The themes and moods on Killer Angels is definitely the same to their previous band, being based around actual historic examples of war, injustice and revolution. I suppose the only difference on this record is that they tend to focus on more well known events from various periods, instead of mostly World War II, such as the fall of Rome and the removal of the Druids in Ireland (Saint Patricks Day), to some of the more modern events, such as the American civil war. A lot of the songs have a tends to follow more grim perspectives and subject, yet Civil War do manage to insert an element of triumphant inspiration to their music so that it gives it that battlefield-picturesque element that made Sabaton so great. The drumming is also bit more aggressive as mentioned, to go along with the more thrashy material. A lot more focus on d-beats and simpler pounding, using double-bass blasts sparingly as to give the thunderous pounding a bit more flair and appreciation when they do appear.
I think considering this IS Sabaton right here, these guys have managed to do a good job in starting the seeds of a different animal from their former act. While it’s not AS present here now, and really who can blame them, I think if Civil War we’re to focus on adding more grittier atmospheres and low-end, aggressive riffing along with their signature, historical power metal awesomeness, they could have a beast that has the potential to maybe trump even Sabaton. Most of the choruses are instantly embedded in your mind after you hear them, and there’s quite a few fresh melodies for those who may feel a little tired of the same power metal tropes. Fans of Sabaton will undoubtedly love this record, and I for one think it competes very heavily with a lot of Sabaton’s work. If you can guess how many times I said Sabaton with out actually counting them you win a gumball.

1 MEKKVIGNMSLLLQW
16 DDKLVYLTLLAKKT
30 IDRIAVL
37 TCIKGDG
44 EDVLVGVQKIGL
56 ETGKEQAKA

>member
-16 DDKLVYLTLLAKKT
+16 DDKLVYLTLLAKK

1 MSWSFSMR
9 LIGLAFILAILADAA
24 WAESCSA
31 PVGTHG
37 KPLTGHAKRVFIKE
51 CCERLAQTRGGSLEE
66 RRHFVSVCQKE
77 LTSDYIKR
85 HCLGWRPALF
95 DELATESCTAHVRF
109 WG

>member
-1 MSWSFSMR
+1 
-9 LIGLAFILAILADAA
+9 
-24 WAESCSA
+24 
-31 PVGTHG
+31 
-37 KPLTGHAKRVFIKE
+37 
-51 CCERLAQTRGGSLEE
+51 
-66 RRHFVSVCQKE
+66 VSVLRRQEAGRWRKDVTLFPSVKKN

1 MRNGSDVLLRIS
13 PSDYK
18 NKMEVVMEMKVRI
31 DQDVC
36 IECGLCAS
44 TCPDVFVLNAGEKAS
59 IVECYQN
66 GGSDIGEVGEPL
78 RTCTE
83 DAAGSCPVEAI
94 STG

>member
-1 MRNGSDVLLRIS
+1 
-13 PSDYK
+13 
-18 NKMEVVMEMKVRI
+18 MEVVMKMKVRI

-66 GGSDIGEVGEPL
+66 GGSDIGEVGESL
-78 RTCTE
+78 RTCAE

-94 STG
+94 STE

[Originally written as Adam for AXIS OF METAL.com http://axisofmetal.com/2013/06/civil-war-the-killer-angels-review/]
The sudden breakup of Sabaton into two separate projects was met with a fair amount of surprise, given that the supporting musicians that jumped ship essentially did so in the midst of said band's zenith of popularity. And with such an eventuality came all the questions of what will they sound like, will they stick to what they know or go for something completely different? The answer is largely found in the affirmative insofar as the former question is concerned and a definite no in the case of the latter, or in other words, this band could be likened to a slightly better version of Sabaton in many respects. While this might be something of a bold assertion, it proves to be the case given the heavily consistent and powerful material that was gradually unveiled (literally to the point of half the album being released before hand as a rather interesting promotional approach for a new project).